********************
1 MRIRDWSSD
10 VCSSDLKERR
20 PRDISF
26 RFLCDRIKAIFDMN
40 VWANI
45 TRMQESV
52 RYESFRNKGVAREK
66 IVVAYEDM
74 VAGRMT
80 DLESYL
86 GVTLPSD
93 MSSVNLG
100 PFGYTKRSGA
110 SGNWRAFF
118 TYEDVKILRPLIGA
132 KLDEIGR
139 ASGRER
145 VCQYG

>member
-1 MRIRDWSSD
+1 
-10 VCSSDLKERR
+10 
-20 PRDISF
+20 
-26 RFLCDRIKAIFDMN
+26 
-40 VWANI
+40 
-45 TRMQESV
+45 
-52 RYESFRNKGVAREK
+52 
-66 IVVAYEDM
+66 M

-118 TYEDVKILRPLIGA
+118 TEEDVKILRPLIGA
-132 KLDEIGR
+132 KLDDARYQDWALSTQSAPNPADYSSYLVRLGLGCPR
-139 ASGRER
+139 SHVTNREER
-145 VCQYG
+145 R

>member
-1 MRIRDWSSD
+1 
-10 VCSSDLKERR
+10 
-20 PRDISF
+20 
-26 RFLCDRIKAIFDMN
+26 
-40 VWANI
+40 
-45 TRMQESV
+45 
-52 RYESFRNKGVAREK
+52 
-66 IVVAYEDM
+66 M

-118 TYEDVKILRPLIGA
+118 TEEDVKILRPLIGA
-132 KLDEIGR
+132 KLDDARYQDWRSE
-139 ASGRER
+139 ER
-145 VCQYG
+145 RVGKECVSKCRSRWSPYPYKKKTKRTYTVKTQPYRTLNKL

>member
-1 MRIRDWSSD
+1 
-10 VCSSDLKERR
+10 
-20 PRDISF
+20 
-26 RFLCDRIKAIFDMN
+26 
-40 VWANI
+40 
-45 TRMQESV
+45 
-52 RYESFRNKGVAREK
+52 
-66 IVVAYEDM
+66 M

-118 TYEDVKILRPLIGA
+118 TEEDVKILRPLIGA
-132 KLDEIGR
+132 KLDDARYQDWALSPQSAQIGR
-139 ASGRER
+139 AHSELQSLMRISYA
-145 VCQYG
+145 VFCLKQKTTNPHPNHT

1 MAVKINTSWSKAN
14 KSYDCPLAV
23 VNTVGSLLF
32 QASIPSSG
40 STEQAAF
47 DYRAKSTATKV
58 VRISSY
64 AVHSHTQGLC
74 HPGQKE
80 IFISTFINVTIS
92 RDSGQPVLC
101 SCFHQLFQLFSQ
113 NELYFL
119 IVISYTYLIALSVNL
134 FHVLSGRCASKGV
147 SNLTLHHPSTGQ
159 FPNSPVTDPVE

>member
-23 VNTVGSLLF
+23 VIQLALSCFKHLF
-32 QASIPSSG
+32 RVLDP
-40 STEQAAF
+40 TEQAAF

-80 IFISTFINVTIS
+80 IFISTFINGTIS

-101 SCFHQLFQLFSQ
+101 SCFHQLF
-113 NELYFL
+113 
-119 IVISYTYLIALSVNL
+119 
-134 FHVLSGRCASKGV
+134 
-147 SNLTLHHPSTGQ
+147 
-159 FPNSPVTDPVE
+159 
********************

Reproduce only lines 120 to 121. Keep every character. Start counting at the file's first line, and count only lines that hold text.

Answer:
-101 SCFHQLFQLFSQ
+101 SCFHQLF